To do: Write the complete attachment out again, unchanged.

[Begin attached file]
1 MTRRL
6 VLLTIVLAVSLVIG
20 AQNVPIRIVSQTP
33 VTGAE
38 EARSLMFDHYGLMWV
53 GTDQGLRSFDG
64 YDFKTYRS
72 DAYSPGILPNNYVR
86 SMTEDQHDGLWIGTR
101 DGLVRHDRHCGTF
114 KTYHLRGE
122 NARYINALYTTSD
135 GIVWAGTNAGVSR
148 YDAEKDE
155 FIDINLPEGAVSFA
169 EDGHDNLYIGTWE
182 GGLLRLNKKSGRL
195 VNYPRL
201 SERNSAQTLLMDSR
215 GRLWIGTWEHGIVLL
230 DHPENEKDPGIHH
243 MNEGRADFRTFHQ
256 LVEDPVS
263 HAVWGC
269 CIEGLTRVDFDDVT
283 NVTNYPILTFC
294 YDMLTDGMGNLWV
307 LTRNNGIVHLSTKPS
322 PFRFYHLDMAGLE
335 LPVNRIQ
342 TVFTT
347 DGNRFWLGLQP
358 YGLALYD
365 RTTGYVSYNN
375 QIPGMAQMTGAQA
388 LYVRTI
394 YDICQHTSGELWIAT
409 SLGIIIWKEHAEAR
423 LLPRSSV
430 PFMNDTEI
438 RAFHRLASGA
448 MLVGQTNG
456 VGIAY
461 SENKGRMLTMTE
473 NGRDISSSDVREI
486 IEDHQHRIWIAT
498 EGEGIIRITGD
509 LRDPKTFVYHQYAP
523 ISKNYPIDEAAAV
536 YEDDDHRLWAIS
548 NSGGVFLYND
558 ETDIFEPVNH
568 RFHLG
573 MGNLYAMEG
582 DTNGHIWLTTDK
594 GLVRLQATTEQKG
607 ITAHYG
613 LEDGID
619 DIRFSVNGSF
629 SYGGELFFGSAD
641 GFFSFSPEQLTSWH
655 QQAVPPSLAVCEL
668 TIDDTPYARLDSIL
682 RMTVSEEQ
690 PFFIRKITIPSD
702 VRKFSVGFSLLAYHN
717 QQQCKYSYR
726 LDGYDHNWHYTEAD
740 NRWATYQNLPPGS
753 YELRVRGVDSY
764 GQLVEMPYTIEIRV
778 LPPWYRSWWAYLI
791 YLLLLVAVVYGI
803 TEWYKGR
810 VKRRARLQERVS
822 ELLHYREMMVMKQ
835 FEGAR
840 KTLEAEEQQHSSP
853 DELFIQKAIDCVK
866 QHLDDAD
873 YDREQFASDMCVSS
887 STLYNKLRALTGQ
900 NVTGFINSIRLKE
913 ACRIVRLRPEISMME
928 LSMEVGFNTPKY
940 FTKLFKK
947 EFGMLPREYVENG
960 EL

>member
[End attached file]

1 MTRRL
6 VLLTIVLAVSLVIG
20 AQNVPIRIVSQTP
33 VTGAE
38 EARSLMFDHYGLMWV
53 GTDQGLRSFDG
64 YDFKTYRS
72 DAYSPGILPNNYVR
86 SMTEDQHDGLWIGTR
101 DGLVRHDRHCGTF
114 KTYHLRGE
122 NARYINALYTTSD
135 GIVWAGTNAGVSR
148 YDAEKDE
155 FIDINLPEGAVSFA
169 EDGHDNLYIGTWE
182 GGLLRLNKKSGRL
195 VNYPRL
201 SERNSAQTLLMDSR
215 GRLWIGTWEHGIVLL
230 DHPENEKDPGIHH
243 MNEGRADFRTFHQ
256 LVEDPVS
263 HAVWGC
269 CIEGLTRVDFDDVT
283 NVTNYPILTFC
294 YDMLTDGMGNLWV
307 LTRNNGIVHLSTKPS
322 PFRFYHLDMAGLE
335 LPVNRIQ
342 TVFTT
347 DGNRFWLGLQP
358 YGLALYD
365 RTTGYVSYNN
375 QIPGMAQMTGAQA
388 LYVRTI
394 YDICQHTSGELWIAT
409 SLGIIIWKEHAEAR
423 LLPRSSV
430 PFMNDTEI
438 RAFHRLASGA
448 MLVGQTNG
456 VGIAY
461 SENKGRMLTMTE
473 NGRDISSSDVREI
486 IEDHQHRIWIAT
498 EGEGIIRITGD
509 LRDPKTFVYHQYAP
523 ISKNYPIDEAAAV
536 YEDDDHRLWAIS
548 NSGGVFLYND
558 ETDIFEPVNH
568 RFHLG
573 MGNLYAMEG
582 DTNGHIWLTTDK
594 GLVRLQATTEQKG
607 ITAHYG
613 LEDGID
619 DIRFSVNGSF
629 SYGGELFFGSAD
641 GFFSFSPEQLTSWH
655 QQAVPPSLAVCEL
668 TIDDTPYARLDSIL
682 RMTVSEEQ
690 PFFIRKITIPSD
702 VRKFSVGFSLLAYHN
717 QQQCKYSYR
726 LDGYDHNWHYTEAD
740 NRWATYQNLPPGS
753 YELRVRGVDSY
764 GQLVEMPYTIEIRV
778 LPPWYRSWWAYLI
791 YLLLLVAVVYGI
803 TEWYKGR
810 VKRRARLQERVS
822 ELLHYREMMVMKQ
835 FEGAR
840 KTLEAEEQQHSSP
853 DELFIQKAIDCVK
866 QHLDDAD
873 YDREQFASDMCVSS
887 STLYNKLRALTGQ
900 NVTGFINSIRLKE
913 ACRIVRLRPEISMME
928 LSMEVGFNTPKY
940 FTKLFKK
947 EFGMLPREYVENG
960 EL

>member